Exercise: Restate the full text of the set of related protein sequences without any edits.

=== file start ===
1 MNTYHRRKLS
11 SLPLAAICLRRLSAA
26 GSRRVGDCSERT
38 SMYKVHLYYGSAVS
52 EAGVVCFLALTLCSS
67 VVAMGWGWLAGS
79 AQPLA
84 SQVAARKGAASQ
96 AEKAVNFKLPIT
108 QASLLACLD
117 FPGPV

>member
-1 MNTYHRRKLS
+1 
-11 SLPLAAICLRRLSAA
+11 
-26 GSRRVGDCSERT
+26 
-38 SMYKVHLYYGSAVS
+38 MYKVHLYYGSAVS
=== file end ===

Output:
1 MNTYHRRKLS
11 SLPLAAICLRRLSAA
26 GSRRVGDCSERT
38 SMYKVHLYYGSAVS
52 EAGVVCFLALTLCSS
67 VVAMGWGWLAGS
79 AQPLA
84 SQVAARKGAASQ
96 AEKAVNFKLPIT
108 QASLLACLD
117 FPGPV

>member
-1 MNTYHRRKLS
+1 
-11 SLPLAAICLRRLSAA
+11 
-26 GSRRVGDCSERT
+26 
-38 SMYKVHLYYGSAVS
+38 MYKVHLYYGSAVS